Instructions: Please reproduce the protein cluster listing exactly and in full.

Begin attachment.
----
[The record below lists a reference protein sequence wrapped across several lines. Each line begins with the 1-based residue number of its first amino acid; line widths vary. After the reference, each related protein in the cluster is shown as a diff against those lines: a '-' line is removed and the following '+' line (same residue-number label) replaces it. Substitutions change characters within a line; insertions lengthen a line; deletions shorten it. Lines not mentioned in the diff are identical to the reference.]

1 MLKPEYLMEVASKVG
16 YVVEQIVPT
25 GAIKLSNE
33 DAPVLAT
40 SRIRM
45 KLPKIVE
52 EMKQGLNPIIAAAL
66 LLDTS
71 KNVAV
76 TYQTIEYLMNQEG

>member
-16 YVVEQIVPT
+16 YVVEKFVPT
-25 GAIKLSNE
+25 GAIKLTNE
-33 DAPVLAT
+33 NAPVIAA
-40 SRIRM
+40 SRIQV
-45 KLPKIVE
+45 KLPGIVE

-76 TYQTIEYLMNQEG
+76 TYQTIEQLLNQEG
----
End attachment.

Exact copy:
[The record below lists a reference protein sequence wrapped across several lines. Each line begins with the 1-based residue number of its first amino acid; line widths vary. After the reference, each related protein in the cluster is shown as a diff against those lines: a '-' line is removed and the following '+' line (same residue-number label) replaces it. Substitutions change characters within a line; insertions lengthen a line; deletions shorten it. Lines not mentioned in the diff are identical to the reference.]

1 MLKPEYLMEVASKVG
16 YVVEQIVPT
25 GAIKLSNE
33 DAPVLAT
40 SRIRM
45 KLPKIVE
52 EMKQGLNPIIAAAL
66 LLDTS
71 KNVAV
76 TYQTIEYLMNQEG

>member
-16 YVVEQIVPT
+16 YVVEKFVPT
-25 GAIKLSNE
+25 GAIKLTNE
-33 DAPVLAT
+33 NAPVIAA
-40 SRIRM
+40 SRIQV
-45 KLPKIVE
+45 KLPGIVE

-76 TYQTIEYLMNQEG
+76 TYQTIEQLLNQEG